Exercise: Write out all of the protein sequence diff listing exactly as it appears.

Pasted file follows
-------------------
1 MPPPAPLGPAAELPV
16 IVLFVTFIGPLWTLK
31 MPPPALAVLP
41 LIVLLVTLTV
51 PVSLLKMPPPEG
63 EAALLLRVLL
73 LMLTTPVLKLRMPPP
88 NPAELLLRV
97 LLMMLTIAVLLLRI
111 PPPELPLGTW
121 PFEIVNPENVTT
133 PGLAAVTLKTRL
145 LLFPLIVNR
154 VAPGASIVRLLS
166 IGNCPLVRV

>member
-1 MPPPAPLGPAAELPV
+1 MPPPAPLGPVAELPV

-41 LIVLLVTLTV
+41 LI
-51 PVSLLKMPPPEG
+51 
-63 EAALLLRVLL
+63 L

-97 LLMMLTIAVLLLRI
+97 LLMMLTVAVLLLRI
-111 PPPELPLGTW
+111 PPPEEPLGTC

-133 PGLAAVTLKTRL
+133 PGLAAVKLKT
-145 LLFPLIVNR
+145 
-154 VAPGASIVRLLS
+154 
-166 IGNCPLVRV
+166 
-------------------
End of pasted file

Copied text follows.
1 MPPPAPLGPAAELPV
16 IVLFVTFIGPLWTLK
31 MPPPALAVLP
41 LIVLLVTLTV
51 PVSLLKMPPPEG
63 EAALLLRVLL
73 LMLTTPVLKLRMPPP
88 NPAELLLRV
97 LLMMLTIAVLLLRI
111 PPPELPLGTW
121 PFEIVNPENVTT
133 PGLAAVTLKTRL
145 LLFPLIVNR
154 VAPGASIVRLLS
166 IGNCPLVRV

>member
-1 MPPPAPLGPAAELPV
+1 MPPPAPLGPVAELPV

-41 LIVLLVTLTV
+41 LI
-51 PVSLLKMPPPEG
+51 
-63 EAALLLRVLL
+63 L

-97 LLMMLTIAVLLLRI
+97 LLMMLTVAVLLLRI
-111 PPPELPLGTW
+111 PPPEEPLGTC

-133 PGLAAVTLKTRL
+133 PGLAAVKLKT
-145 LLFPLIVNR
+145 
-154 VAPGASIVRLLS
+154 
-166 IGNCPLVRV
+166 